When last we checked in on the Rangers on August 7, they were taking in their first full breaths since the end of the 2013 season. Buoyed by the acquisition of erstwhile Philadelphia Phillies ace Cole Hamels, they'd put together eight wins in nine games, hauling themselves from 47-52 to 55-53. Finally, after a season and a half of being an injury-riddled dumpster fire, the Rangers were kinda sorta competing for a playoff spot. They were five games behind the AL West-leading Astros and two games behind the Blue Jays, who were holding on to the second wild card spot. In its infinite wisdom, Baseball Prospectus' playoff odds model gave the club about a 17 percent chance to make the playoffs, dwarfing the 4.5 percent chance the Rangers were estimated to have on July 29. Things were looking up, but a playoff run was still decidedly a long shot.
The Rangers would lose four of their next five against the woebegone Mariners and the surprising Twins, again slipping under .500. That mini-losing streak, however, turned out to be a blip. By the end of August, the team was 68-62, having won two-thirds of their 27 contests in the month. They'd closed the gap on the Astros — it sits, Friday morning, at a measly two games — and actually held the second wild card spot by a game over the Twins (with the Twins' loss to the White Sox Thursday, that lead is now 1.5 games). After winning their first two games of September against the Padres in San Diego, the Rangers head into a stretch of 17 games in 17 days with the potential to make or break their season.
Over that stretch, the Rangers will play all four of their fellow AL West members. They get the Angels in Anaheim and the Mariners in Seattle before coming home for three games with the Athletics and four pivotal games with the Astros in Arlington.
The two series that bookend the divisional round robin should be the most fun. The Los Angeles Angels of Anaheim, loathed by Rangers fans and geographers, are on their last legs after a disastrous 10-18 August. They're 5.5 games back in the division and trail the Rangers by 3.5 for the second and final wild card spot. They are floundering, and the Rangers can effectively end their season, which is some pretty decent motivation. As for the Astros, if the Rangers can maintain or better the deficit they now face, the math is simple: Win the four-game series and come out of it no worse than tied for the division lead.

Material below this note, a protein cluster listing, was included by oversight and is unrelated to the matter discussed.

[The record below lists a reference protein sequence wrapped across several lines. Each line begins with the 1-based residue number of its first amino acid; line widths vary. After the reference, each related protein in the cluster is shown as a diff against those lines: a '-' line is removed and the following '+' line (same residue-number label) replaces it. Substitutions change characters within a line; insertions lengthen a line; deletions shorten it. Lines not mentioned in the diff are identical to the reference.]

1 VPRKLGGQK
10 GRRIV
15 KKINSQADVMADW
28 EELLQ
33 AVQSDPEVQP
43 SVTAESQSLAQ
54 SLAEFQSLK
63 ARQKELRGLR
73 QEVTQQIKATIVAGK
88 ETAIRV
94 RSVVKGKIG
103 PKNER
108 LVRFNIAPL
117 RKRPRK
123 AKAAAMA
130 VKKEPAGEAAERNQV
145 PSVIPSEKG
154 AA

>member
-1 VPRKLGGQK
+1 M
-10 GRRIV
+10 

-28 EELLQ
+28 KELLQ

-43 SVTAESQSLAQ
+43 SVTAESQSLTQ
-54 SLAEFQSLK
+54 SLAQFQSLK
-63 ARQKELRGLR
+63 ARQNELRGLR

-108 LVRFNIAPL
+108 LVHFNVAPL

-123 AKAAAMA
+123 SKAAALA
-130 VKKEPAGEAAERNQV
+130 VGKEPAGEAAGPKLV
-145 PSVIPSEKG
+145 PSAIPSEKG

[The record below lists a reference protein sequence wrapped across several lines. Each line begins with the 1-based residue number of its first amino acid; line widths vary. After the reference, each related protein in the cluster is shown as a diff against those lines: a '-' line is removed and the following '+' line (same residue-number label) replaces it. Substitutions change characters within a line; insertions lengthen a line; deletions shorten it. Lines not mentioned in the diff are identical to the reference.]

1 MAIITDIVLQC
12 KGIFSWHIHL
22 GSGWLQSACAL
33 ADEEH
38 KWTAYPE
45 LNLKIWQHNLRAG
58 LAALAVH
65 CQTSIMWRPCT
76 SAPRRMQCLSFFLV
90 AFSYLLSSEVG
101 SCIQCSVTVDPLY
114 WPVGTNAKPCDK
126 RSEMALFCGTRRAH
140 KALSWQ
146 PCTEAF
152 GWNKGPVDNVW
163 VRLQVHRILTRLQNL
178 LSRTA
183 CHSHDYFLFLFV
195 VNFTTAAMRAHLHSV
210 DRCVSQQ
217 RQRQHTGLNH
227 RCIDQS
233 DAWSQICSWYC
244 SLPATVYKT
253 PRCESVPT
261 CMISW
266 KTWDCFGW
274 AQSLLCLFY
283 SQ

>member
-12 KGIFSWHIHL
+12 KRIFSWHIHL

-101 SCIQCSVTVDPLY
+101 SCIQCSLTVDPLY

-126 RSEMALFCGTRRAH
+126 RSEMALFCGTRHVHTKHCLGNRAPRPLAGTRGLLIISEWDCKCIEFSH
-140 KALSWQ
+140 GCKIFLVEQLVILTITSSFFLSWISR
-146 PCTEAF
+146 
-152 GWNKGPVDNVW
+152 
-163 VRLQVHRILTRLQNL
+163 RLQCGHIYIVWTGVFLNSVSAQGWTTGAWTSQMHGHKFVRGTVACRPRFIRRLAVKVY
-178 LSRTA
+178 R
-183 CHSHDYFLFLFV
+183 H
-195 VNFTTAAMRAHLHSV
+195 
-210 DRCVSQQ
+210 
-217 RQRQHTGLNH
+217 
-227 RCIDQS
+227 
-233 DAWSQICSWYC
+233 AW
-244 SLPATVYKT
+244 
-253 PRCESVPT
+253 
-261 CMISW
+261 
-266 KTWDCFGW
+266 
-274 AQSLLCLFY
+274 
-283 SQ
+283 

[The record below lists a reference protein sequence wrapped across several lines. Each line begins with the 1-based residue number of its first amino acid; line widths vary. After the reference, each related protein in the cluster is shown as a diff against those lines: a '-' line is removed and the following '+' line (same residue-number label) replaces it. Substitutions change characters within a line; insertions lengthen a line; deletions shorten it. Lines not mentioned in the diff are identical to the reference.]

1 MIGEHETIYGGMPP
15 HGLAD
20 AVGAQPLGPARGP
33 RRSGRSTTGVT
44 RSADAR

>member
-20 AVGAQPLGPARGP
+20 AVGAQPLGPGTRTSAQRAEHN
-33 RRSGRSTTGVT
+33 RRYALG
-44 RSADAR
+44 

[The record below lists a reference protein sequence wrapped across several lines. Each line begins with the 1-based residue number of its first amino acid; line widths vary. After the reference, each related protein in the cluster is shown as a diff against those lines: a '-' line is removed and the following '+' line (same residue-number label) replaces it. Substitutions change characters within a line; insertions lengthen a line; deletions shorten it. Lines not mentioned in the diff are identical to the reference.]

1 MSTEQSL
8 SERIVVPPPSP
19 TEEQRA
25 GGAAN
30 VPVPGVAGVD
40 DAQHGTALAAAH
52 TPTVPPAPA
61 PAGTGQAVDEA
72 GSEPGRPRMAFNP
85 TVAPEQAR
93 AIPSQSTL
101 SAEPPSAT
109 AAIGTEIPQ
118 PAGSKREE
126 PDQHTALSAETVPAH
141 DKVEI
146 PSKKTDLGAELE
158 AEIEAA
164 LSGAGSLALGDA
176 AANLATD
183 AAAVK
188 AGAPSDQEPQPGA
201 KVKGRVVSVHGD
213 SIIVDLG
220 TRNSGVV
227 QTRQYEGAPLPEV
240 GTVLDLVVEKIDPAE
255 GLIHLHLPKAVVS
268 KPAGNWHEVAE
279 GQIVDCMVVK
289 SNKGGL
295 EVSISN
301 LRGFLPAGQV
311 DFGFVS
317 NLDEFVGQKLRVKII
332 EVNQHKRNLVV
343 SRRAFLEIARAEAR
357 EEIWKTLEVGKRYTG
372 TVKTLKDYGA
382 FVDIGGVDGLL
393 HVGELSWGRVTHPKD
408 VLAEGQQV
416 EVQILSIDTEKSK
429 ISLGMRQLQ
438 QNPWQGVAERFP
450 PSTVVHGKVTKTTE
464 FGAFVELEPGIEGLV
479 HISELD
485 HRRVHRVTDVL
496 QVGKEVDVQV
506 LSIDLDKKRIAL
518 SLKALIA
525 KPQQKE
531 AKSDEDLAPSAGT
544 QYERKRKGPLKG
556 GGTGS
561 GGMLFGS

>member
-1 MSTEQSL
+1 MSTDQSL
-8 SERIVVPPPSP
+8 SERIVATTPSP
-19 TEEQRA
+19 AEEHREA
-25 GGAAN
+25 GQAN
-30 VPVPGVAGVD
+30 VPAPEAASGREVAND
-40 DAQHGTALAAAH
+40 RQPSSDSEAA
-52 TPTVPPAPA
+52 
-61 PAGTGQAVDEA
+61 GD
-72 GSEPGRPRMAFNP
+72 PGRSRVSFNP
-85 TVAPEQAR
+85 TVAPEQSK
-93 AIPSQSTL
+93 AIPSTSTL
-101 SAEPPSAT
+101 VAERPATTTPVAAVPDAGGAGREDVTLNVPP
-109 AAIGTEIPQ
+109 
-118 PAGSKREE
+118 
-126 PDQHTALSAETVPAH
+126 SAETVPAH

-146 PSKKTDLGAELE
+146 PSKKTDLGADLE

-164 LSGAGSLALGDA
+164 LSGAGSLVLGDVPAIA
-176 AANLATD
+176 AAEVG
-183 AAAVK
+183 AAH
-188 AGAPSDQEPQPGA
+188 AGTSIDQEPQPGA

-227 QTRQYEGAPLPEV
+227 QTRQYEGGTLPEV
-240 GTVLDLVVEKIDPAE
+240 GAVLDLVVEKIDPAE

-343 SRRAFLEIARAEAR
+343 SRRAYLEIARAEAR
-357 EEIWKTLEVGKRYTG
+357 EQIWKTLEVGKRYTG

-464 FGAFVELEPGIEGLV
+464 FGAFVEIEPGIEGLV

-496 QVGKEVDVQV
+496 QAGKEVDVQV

For that to happen, for the Rangers' borderline-shocking level of good play to continue, the team must be able to continue to count on what's been a rejuvenated bullpen. The bullpen, composed largely of hard-throwing guys with inconsistent results who the Rangers pick off the scrapheaps of other teams — namely Jake Diekman, Sam Dyson and Shawn Tolleson — has been lights out since the end of July. What was a nightly adventure at the end of games has become boring in the best possible way. The excellent results, especially from Diekman and Dyson, are not sustainable. They are getting lucky — their peripheral stats don't support their actual results, which is something that happens over small samples. That sample could last for the rest of the season and leave the Rangers in good shape, or Dyson and Diekman could revert to being the guys the Phillies and Marlins didn't want.
Barring a complete disaster — which, if you're familiar with the moribund history of the team's 43 years in Arlington, you understand is always a possibility — the Rangers are odds-on to make the playoffs. That same Baseball Prospectus playoff odds machine we mentioned earlier now gives the Rangers a 54.5 percent chance of getting in. At worst, if the Rangers merely hang on to their wild card spot, that would mean one game on October 6 — likely against the Yankees, who are seemingly locked in for the first wild card spot, in the Bronx — to get into the playoffs proper, which would be a ton of fun and way better than what any Rangers fan might have imagined at any point this season before the current revival. If they can catch the Astros, they won't have to worry about the wild-card coin flip. That would allow them to fully set a starting rotation that's as good as any team's that's likely to make the playoffs — save maybe the Dodgers — from top to bottom. At this point it seems as if the Rangers will continue to be a distraction through at least the first three games of the Cowboys' season. That's pretty remarkable for a team that won just 67 games last year and lost its best player, Yu Darvish, for the year before the season started.
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